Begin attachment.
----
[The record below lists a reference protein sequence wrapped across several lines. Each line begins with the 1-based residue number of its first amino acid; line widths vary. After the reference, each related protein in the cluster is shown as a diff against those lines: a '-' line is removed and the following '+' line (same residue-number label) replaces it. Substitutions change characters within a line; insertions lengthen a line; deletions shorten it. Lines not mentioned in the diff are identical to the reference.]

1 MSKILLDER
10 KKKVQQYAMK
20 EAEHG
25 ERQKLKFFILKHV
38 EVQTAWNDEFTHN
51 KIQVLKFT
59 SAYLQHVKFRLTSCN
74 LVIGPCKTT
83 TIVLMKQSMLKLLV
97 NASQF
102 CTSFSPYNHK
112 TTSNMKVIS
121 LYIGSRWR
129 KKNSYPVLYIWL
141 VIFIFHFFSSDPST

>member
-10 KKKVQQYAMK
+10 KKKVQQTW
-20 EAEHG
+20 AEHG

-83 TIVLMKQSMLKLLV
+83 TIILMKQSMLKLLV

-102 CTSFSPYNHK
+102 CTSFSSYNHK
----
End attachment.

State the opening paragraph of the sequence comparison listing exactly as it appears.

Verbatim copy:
[The record below lists a reference protein sequence wrapped across several lines. Each line begins with the 1-based residue number of its first amino acid; line widths vary. After the reference, each related protein in the cluster is shown as a diff against those lines: a '-' line is removed and the following '+' line (same residue-number label) replaces it. Substitutions change characters within a line; insertions lengthen a line; deletions shorten it. Lines not mentioned in the diff are identical to the reference.]